Friday, March 27, 2009

Everything I know about Software Testing can fit in a Crock Pot

My wife put a pot roast in the crock-pot this morning in anticipation of a get together this evening. She told me she had set the timer for 9 hours, had pressed 'Start' and that it was cooking. Even though we were running late, I would not leave until I observed the timer change from 09:00 to 08:59. Despite her protestations that she had set it up correctly, I remained skeptical of the device. We had experienced failures with these things before.

What if the clock was set, not the timer? To me, the only visible difference between a clock and a timer is that one runs forward, the other runs backwards. While trying to prove her point by repeatedly pressing the 'Start' button, I observed no visceral feedback that said "Hey! I'm starting!" other than some LCD words that I had no reason to believe weren't always there before. No beeps. No buzzes. I was almost ready to assume that the bright red light was an indication that it was cooking, but I wasn't around to observe what state would cause the light to be off. I had in mind the risk of this device failing, namely that if it failed we would not eat and our party spirits would be dampened severely. This was too great a risk to not conduct a simple 1 minute test.

Mind you, the device could still fail in innumerable ways - heating element failure, electrical outage, etc. In fact, I thought about how I would be able to confirm power at home while I'm at work. I kind of wish our house had an old school answering machine and a land line telephone. But this 1 minute test would have to suffice as we had to leave ( read: push the pot roast into production ).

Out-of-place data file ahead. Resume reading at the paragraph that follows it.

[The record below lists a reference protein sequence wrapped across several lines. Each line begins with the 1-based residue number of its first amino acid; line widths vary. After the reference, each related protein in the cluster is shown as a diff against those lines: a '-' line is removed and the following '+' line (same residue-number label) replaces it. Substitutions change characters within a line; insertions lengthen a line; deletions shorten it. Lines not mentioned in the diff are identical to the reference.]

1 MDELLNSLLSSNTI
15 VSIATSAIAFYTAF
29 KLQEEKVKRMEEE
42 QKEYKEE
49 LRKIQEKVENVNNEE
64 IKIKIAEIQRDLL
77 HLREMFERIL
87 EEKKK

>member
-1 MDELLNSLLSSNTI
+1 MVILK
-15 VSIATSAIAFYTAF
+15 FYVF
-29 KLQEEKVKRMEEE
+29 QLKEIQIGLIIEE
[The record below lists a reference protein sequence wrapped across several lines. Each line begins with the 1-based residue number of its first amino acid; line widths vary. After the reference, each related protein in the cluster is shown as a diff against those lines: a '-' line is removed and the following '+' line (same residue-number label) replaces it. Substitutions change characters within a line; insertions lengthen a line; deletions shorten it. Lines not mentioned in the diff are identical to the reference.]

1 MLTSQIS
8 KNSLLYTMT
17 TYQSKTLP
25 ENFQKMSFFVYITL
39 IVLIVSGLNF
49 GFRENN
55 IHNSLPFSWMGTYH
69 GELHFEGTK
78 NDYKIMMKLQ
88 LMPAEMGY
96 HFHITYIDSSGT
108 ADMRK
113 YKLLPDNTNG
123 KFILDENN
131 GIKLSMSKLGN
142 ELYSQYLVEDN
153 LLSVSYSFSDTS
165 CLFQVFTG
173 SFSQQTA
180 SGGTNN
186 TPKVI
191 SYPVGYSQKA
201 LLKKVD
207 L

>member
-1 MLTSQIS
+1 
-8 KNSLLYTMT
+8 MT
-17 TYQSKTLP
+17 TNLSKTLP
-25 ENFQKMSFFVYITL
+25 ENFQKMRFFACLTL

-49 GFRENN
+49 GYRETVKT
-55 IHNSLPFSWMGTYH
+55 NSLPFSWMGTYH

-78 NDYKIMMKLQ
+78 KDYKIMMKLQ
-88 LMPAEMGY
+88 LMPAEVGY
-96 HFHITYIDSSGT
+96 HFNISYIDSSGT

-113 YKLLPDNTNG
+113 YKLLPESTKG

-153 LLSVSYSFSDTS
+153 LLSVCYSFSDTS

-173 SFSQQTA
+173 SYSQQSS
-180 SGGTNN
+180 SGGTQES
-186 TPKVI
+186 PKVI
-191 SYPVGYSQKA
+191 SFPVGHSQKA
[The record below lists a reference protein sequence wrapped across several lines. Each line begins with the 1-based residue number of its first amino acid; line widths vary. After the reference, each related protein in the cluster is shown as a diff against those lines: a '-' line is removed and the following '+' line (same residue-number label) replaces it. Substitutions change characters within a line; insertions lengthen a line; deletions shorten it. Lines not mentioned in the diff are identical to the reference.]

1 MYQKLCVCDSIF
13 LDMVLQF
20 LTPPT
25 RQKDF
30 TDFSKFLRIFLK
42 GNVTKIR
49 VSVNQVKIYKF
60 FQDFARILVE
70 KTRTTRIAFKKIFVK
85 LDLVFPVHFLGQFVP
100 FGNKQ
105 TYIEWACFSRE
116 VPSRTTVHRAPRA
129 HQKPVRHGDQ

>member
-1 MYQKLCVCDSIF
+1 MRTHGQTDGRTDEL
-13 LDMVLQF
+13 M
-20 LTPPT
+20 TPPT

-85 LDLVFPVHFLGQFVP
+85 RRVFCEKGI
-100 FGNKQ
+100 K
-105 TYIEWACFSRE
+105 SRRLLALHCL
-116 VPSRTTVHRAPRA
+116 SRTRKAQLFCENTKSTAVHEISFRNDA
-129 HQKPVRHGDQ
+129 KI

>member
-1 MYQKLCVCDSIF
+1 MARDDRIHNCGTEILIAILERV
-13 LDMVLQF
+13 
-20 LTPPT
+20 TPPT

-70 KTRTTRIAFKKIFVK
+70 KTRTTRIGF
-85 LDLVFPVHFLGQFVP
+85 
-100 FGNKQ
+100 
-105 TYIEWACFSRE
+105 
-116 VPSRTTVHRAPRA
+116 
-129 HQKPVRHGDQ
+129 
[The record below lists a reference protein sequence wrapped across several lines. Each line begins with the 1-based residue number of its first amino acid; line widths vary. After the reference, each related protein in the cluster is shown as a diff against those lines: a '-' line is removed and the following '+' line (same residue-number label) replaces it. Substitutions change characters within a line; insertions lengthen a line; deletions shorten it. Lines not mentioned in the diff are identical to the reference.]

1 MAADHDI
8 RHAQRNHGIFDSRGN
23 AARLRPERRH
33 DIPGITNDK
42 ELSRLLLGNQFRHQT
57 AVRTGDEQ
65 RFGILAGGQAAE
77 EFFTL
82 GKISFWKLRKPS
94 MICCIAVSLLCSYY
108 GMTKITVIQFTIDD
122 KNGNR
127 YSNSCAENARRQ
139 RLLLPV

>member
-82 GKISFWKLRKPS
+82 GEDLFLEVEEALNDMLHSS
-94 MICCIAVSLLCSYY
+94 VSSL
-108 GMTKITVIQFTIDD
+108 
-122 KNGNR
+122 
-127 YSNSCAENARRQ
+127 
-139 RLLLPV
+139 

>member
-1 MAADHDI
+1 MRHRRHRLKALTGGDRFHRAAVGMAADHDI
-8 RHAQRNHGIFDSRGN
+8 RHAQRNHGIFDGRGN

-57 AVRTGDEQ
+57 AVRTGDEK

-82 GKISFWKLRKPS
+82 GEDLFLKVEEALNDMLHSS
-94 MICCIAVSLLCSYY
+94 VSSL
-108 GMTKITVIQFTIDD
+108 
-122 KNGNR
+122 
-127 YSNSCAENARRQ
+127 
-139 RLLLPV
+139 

Please understand that my wife, so far as I can tell, does not share air with a tyrannical overlord who seeks opportune moments to hold a kind of tester's entitlement over her head. I give her honor where honor is due and ensure that our relationship flourishes in honesty and respect; she is in no small way my Queen. It is precisely because of how highly I value our relationship that the thought of her party plans being ruined compels me to protect her from the ways that technology lulls us into a false sense of security.

As we drove to work, I thought about how this epitomizes my experience in software testing.


William Echlin said...

This article really put a smile on my face. It nails that tester way of thinking that is very difficult to leave behind when you leave work each day.

I have similar conversations in my head when I'm driving a car. I have thoughts along the lines of "I really like the way that indicator control works" (sounds daft when you say it out loud). In a car where the usability has been well thought out and tested, a lot of small, simple ideas go together to make a user experience that far exceeds your average driving experience.

I'm sure a lot of people, even outside the testing arena, have the same thought process. It's just that testers take it to the extreme.

William Echlin

Victoria Clark said...

I do the same thing. All the time.

To me, this real-life testing of the devices we rely upon is an act of consideration and caring, even love. Like you said, you were protecting your wife from a potential party disaster.

Testers see how things can potentially go wrong and try to avoid that to the best of their ability. We testers need to continue to do this and make the best of (on average, I believe I'm speaking for my people here) not being born optimists.